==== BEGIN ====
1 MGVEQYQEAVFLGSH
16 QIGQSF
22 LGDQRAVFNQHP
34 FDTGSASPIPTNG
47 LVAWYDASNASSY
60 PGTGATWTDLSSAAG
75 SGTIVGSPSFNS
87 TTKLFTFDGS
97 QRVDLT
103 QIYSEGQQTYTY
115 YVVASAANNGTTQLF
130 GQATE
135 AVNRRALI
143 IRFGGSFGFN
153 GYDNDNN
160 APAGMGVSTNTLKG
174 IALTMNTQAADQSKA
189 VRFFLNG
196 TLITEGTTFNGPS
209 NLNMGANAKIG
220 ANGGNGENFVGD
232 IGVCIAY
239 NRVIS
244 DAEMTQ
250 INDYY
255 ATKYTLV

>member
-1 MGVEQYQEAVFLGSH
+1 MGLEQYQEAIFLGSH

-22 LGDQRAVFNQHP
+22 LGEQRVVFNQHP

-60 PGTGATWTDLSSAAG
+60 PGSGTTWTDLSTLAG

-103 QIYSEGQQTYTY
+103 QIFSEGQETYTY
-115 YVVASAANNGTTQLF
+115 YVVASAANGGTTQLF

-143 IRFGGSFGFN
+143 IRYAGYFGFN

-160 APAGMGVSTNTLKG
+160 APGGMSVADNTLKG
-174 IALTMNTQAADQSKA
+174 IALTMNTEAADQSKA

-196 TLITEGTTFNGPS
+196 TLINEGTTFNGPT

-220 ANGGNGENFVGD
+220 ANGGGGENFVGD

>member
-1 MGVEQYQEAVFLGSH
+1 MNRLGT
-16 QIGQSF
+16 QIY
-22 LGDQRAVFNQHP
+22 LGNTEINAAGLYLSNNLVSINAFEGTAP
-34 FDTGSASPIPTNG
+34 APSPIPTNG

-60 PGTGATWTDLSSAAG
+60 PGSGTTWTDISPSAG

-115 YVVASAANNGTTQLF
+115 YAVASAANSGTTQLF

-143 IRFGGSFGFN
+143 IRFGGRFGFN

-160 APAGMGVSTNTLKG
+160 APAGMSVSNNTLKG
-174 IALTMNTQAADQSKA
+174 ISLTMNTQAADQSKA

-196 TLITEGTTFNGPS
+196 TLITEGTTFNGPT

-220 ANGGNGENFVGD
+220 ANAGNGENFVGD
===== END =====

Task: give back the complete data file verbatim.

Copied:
1 MGVEQYQEAVFLGSH
16 QIGQSF
22 LGDQRAVFNQHP
34 FDTGSASPIPTNG
47 LVAWYDASNASSY
60 PGTGATWTDLSSAAG
75 SGTIVGSPSFNS
87 TTKLFTFDGS
97 QRVDLT
103 QIYSEGQQTYTY
115 YVVASAANNGTTQLF
130 GQATE
135 AVNRRALI
143 IRFGGSFGFN
153 GYDNDNN
160 APAGMGVSTNTLKG
174 IALTMNTQAADQSKA
189 VRFFLNG
196 TLITEGTTFNGPS
209 NLNMGANAKIG
220 ANGGNGENFVGD
232 IGVCIAY
239 NRVIS
244 DAEMTQ
250 INDYY
255 ATKYTLV

>member
-1 MGVEQYQEAVFLGSH
+1 MGLEQYQEAIFLGSH

-22 LGDQRAVFNQHP
+22 LGEQRVVFNQHP

-60 PGTGATWTDLSSAAG
+60 PGSGTTWTDLSTLAG

-103 QIYSEGQQTYTY
+103 QIFSEGQETYTY
-115 YVVASAANNGTTQLF
+115 YVVASAANGGTTQLF

-143 IRFGGSFGFN
+143 IRYAGYFGFN

-160 APAGMGVSTNTLKG
+160 APGGMSVADNTLKG
-174 IALTMNTQAADQSKA
+174 IALTMNTEAADQSKA

-196 TLITEGTTFNGPS
+196 TLINEGTTFNGPT

-220 ANGGNGENFVGD
+220 ANGGGGENFVGD

>member
-1 MGVEQYQEAVFLGSH
+1 MNRLGT
-16 QIGQSF
+16 QIY
-22 LGDQRAVFNQHP
+22 LGNTEINAAGLYLSNNLVSINAFEGTAP
-34 FDTGSASPIPTNG
+34 APSPIPTNG

-60 PGTGATWTDLSSAAG
+60 PGSGTTWTDISPSAG

-115 YVVASAANNGTTQLF
+115 YAVASAANSGTTQLF

-143 IRFGGSFGFN
+143 IRFGGRFGFN

-160 APAGMGVSTNTLKG
+160 APAGMSVSNNTLKG
-174 IALTMNTQAADQSKA
+174 ISLTMNTQAADQSKA

-196 TLITEGTTFNGPS
+196 TLITEGTTFNGPT

-220 ANGGNGENFVGD
+220 ANAGNGENFVGD